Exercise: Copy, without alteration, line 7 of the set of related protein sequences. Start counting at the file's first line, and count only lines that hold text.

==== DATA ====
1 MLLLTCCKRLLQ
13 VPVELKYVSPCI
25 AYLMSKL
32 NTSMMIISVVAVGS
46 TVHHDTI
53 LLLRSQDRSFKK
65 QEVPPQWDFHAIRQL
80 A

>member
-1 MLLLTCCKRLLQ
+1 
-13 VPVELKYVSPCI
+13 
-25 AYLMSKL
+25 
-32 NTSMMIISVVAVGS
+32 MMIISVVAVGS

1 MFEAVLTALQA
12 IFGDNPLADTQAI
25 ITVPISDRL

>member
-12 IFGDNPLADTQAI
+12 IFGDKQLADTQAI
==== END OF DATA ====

65 QEVPPQWDFHAIRQL